HONOLULU (KHON2) — Gov. David Ige delivered his 2022 State of the State Address on Monday.

“We’ve had to face shutdowns, restrictions of all kinds, and two variants that have changed how we deal with the coronavirus — and the fight is far from over,” Ige said. “But I’m proud of the way that we, as a community, have responded to the pandemic.”

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The governor asked the Legislature to focus on funding a variety of programs to improve the state’s response to the ongoing COVID-19 pandemic, including the expansion of the University of Hawaii’s doctor residency program. He said the virus has been relentless in exposing the gaps in the state’s healthcare infrastructure, and we need to address the critical shortages of doctors and nurses.

“In this way, we can increase the number of doctors doing their residency on the neighbor islands from only five to 50,” Ige said.

He’s also asking for funding to add more clinical instructors at community colleges, specifically 39 lecturers across multiple campuses to handle the rise in demand for nursing programs.

Ige added that a $3.7 million federally funded project will assist in boosting healthcare goals by training and employing students to be “health and digital navigators” in 50 libraries statewide. These high school and undergraduate students will help people access telehealth services and find information on COVID-19 among other health topics.

In addition to healthcare goals, Ige talked about strengthening our communities and empowering Hawaii’s schools. He has asked legislators to restore funds that were taken away from schools during the pandemic.

“This includes funds to take care of those who teach our students and to support the development of new teachers, especially in areas with chronic shortages such as Hawaiian immersion and special needs,” Ige said.

Last week, the governor held a news conference to talk about how American Rescue Plan Act (ARPA) funds are being distributed statewide, announcing that all of $1.6 billion was allocated. Part of that announcement included the $28 million going to the University of Hawaii.

Ige said Hawaii’s share of the $1.9 trillion American Rescue Plan signed by President Joe Biden gave much-needed breathing room to put off further layoffs and furloughs, as well as to provide relief to critical programs.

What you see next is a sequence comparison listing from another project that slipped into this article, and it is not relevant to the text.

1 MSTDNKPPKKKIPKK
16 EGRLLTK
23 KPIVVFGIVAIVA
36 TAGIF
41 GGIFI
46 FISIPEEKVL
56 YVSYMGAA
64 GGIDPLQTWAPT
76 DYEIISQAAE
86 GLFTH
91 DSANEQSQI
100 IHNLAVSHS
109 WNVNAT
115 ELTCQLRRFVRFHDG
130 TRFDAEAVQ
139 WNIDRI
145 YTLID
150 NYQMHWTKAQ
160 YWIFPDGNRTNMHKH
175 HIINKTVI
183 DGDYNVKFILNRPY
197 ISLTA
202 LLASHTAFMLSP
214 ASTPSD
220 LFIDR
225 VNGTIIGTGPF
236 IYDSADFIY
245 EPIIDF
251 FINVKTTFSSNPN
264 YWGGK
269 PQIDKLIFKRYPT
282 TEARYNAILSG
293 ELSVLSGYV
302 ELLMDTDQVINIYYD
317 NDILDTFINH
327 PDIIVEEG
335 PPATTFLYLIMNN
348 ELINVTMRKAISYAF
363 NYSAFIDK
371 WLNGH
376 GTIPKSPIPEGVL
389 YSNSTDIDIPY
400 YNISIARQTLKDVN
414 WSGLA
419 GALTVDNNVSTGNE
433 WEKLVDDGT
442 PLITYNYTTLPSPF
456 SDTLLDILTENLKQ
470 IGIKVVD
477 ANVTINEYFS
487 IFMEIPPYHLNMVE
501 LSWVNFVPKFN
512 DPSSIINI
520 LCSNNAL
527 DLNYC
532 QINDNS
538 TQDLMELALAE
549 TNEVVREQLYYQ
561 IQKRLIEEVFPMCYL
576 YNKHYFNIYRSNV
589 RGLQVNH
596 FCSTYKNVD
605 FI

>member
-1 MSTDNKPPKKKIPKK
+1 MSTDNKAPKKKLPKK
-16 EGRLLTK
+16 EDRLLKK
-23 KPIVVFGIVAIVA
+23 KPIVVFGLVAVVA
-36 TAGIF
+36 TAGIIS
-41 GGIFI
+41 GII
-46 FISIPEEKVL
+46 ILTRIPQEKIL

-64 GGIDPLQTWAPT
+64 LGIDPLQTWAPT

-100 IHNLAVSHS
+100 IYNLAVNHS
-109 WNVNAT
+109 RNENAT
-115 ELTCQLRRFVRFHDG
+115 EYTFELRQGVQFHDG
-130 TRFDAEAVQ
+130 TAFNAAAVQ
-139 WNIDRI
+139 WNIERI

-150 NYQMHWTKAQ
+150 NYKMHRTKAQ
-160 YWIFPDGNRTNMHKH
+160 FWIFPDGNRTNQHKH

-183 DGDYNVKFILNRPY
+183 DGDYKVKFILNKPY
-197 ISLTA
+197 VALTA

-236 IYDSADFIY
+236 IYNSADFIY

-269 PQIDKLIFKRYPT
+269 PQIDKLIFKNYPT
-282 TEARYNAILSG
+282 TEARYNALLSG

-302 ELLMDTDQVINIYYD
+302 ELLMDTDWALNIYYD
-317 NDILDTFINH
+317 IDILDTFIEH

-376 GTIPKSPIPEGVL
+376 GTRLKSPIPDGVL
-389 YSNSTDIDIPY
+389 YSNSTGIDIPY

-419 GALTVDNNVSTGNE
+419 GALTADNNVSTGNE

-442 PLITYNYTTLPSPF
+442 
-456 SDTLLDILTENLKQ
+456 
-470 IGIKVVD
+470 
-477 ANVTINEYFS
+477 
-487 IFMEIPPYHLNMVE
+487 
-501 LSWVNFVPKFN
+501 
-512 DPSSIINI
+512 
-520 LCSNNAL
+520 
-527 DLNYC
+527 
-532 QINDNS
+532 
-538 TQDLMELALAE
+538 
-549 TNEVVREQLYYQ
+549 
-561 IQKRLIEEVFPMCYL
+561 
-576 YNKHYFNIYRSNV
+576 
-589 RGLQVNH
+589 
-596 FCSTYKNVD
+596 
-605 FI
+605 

Below are some of the highlights:

  • $84 million to Emergency Medical Services and injury prevention
  • $60 million to Hawaii Tourism Authority
  • $48 million to the Hawaii Dept. of Public Safety to strengthen COVID response in facilities statewide
  • $41 million to Hawaii Safe Travels program
  • $28 million to University of Hawaii
  • $32 million to support state hospital systems
  • $16 million to Hawaii Health Systems Corporation
  • $11 million to Hawaii Convention Center to continue operations
  • $10.8 million to homeless services
  • $8 million to Hawaii State Department of Health for administrative needs and costs
  • $6.5 million in benefits to eligible residents, serving approximately 300,000 people
  • $5 million to Green Job Youth Corps program to fund up to 1,000 residents who want to pursue careers in conservation
  • $1.5 million to support senior centers

Click here to see the budget highlights of Ige’s Executive Supplemental Budget for 2021-23.

Get more coronavirus news: COVID vaccines, boosters and Safe Travels information

“From my vantage point, I see a Hawaii that remains strong and true to itself. I see families come together, even when they cannot not physically get together,” Ige said on Monday. “I see a Hawaii that has been tested and tested over, and over again during this pandemic. We may have bent, but we did not break.”